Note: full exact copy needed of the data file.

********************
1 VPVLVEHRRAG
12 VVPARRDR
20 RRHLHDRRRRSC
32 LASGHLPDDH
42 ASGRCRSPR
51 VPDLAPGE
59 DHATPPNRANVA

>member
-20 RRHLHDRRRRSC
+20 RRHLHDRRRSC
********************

1 VPVLVEHRRAG
12 VVPARRDR
20 RRHLHDRRRRSC
32 LASGHLPDDH
42 ASGRCRSPR
51 VPDLAPGE
59 DHATPPNRANVA

>member
-20 RRHLHDRRRRSC
+20 RRHLHDRRRSC